Yeasts are predominantly unicellular fungi which exist throughout nature. They are most frequently found associated with plant leaves, flowers, soil, insects and the skin and intestinal tract of warm blooded animals. The baking and brewing yeast, Saccharomyces cerevisiae is the most well known species but over 800 yeast species have been described, including many closely related Saccharomyces species. The taxonomy and classification of these organisms was regarded until recently as a specialist discipline but much progress has been made in the past few years through the introduction of molecular approaches including ribosomal RNA phylogenetics. Saccharomyces cerevisiae, in addition to its enormous commercial significance, has also long provided a valuable model system for molecular genetic research and is currently a lead organism in eukaryotic genomics.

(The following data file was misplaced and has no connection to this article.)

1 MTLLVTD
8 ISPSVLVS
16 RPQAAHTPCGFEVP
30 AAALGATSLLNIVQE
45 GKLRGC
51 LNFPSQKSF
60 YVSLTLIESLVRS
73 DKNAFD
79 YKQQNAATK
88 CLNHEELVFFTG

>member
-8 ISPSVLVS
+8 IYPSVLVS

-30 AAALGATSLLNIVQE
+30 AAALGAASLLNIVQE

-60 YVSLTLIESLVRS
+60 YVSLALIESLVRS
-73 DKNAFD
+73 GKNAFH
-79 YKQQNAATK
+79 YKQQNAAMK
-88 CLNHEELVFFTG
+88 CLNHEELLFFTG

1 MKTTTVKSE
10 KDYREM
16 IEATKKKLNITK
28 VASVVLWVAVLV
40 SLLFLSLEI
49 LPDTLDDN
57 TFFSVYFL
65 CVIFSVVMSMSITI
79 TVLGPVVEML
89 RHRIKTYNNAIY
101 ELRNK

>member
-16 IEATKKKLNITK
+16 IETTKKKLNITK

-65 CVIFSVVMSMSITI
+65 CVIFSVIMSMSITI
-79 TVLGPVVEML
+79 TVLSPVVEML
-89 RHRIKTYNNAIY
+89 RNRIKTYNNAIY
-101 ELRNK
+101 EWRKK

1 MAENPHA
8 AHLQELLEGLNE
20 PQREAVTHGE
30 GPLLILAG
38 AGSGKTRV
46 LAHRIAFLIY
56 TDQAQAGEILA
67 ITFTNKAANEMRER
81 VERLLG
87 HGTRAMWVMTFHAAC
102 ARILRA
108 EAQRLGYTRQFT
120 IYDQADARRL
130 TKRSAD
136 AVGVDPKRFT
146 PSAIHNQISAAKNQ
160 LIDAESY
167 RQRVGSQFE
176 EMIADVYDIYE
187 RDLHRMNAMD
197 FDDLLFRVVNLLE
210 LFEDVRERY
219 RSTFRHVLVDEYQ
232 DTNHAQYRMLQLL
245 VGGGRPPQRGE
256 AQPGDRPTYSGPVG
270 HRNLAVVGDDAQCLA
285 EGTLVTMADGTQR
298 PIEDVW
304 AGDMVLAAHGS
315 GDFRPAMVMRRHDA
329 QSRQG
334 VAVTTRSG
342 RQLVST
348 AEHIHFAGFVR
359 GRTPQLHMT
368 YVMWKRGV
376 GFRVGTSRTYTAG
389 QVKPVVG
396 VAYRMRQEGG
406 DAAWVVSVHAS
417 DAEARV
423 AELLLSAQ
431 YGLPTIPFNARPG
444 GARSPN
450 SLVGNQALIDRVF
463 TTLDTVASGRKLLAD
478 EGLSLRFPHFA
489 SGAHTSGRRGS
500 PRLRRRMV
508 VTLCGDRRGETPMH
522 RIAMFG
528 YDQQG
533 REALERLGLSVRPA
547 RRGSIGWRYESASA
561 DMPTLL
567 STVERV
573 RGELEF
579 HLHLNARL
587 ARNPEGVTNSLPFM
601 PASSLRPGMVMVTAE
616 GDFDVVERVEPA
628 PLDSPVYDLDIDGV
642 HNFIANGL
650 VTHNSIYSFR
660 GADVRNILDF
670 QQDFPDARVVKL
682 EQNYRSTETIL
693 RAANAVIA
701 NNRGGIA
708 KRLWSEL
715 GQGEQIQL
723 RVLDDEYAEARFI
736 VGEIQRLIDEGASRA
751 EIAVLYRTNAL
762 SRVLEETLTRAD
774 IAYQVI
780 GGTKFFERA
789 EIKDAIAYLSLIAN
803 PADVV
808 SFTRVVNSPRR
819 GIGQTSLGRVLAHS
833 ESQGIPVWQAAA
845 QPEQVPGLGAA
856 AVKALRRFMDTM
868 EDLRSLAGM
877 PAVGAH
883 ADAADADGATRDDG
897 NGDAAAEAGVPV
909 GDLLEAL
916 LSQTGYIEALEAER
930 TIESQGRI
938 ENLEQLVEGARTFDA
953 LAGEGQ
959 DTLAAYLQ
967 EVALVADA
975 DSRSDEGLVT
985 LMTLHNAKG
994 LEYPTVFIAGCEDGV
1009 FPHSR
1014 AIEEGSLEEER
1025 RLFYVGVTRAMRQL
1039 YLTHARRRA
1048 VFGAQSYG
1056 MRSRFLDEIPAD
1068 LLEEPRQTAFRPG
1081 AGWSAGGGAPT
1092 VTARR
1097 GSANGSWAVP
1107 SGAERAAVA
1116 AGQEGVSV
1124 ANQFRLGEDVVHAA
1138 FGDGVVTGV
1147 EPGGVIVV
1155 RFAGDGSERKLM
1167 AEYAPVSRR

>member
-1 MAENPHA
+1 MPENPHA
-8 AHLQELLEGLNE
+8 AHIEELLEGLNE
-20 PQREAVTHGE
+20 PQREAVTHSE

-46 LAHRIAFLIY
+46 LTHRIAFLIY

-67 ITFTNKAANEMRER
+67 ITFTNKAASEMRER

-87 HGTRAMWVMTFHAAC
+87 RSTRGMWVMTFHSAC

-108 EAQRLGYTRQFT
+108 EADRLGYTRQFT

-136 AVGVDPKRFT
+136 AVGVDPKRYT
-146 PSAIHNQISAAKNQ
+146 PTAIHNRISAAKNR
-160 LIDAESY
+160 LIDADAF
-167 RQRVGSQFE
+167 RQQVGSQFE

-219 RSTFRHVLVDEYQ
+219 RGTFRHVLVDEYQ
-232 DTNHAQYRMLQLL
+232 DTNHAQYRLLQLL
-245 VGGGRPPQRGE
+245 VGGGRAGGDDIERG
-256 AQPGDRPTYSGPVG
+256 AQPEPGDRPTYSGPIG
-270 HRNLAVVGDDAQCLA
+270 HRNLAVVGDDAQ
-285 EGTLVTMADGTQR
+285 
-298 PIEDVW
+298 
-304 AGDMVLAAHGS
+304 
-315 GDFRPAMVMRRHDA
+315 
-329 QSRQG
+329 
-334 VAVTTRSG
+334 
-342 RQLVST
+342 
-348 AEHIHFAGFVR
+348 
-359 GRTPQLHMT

Taken together, these factors have led to a high level of interest in comparative phylogenetic analysis of yeasts closely related to S. cerevisiae. Improved understanding of speciation, genome evolution and gene function can all be achieved by comparing yeast genomes of known phylogenetic interrelationship. Many groups across the Norwich Research Park also use yeasts routinely as research tools in molecular science. At NCYC research is focused on building expertise in phylogenetic analysis of yeasts with application across a range of disciplines including biodiversity studies and biotechnological exploitation.